Most people are visual consumers, meaning that anytime a picture, graphic, or video is included into a text document, they are more likely to be engaged. For instance, whenever we hear about a car bomb going off, chances are, it will have a bigger impact on us once we see an image or video of it.
Would you rather watch a news broadcast or read about it somewhere? What's your preference?
Taiwan-based company Next Media Animation (NMA) understands this concept but is taking it to a new level with its animations. The company has received a lot of attention lately for its animations involving everything from Charlie Sheen's troubled career to Michael Arrington's recent fiasco with AOL.
NMA is actually part of a larger news conglomerate in Taiwan and covers a wide range of topics. While many of the productions are humorous, Emily Wu, a production manager with the company, told us that NMA also creates hard news productions.
"Often you have breaking news... we have journalists or police reports speaking about what happened, but there is no visual aid to it," she said. "So, instead of resorting to broll footage, what we can do is put this information into moving graphics."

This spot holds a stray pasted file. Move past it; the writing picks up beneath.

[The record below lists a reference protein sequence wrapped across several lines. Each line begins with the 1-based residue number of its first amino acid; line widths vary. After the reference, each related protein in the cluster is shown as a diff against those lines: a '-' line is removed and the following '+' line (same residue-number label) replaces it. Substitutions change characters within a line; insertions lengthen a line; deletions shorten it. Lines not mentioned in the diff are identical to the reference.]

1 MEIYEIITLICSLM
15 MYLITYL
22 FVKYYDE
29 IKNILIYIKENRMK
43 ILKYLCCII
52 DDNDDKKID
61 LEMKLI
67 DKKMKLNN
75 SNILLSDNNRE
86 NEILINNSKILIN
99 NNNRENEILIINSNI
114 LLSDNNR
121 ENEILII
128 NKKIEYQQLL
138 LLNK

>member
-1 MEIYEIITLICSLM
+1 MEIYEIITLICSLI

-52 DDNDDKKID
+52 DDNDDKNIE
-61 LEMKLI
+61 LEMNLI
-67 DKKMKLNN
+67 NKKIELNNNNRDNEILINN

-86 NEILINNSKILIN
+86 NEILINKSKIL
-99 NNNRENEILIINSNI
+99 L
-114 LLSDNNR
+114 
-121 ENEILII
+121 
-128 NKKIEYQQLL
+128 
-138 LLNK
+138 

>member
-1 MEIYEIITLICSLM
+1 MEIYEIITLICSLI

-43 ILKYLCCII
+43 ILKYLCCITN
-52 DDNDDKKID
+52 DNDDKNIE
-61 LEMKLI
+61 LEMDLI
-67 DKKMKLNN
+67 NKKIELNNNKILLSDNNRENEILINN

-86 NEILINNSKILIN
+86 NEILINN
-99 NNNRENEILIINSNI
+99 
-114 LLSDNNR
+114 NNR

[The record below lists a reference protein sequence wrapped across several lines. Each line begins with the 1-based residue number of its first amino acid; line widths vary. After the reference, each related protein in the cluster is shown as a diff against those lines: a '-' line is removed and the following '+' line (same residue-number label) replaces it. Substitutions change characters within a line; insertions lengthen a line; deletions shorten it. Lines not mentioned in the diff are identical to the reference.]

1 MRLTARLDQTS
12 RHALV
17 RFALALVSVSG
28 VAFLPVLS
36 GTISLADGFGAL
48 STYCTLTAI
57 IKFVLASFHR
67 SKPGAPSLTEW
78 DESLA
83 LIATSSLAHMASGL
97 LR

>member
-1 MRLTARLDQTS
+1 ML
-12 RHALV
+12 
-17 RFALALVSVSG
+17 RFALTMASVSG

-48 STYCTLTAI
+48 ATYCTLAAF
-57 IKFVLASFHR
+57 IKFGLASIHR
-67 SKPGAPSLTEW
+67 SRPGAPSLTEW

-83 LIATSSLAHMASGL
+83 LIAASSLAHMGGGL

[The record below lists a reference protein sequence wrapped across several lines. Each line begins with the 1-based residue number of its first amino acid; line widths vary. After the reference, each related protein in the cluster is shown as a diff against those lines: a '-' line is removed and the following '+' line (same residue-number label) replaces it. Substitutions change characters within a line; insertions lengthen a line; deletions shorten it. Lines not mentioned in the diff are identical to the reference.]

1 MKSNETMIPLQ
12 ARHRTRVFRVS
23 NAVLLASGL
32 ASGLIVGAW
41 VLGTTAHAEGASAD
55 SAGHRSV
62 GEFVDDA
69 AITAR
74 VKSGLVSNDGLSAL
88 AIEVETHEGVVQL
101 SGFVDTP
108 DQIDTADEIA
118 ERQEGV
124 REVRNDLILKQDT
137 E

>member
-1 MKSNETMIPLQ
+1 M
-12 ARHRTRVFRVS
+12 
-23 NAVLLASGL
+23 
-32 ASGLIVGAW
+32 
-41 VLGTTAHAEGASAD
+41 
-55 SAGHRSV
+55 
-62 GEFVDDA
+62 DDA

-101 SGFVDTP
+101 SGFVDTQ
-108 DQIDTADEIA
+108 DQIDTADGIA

Although imagery has always been associated with news, NMA wants consumers to really be able to understand what is going on. For this reason, they not only create animations about news topics, but they also create reenactments and graphic explainers about particular incidents.
"We're taking this a step further into animating this, so you get a better sense visually as to what happens," said Wu.
For example, when the stage collapsed at the Indiana State Fair last month, the company created this video to help explain what actually happened.
So, how does NMA create these productions? Wu told us that the company has a team of trained journalists that gathers top news for the day. From there, they create a script and send it along to their 300+ team of animators who can complete a 30 second piece in a 3-hour time frame.
Although only a fragment of these animations come to the U.S., they are making quite a splash. One can't help but wonder if more companies will begin to create similar productions for news distribution. Do you think we'll begin to see this in the U.S.?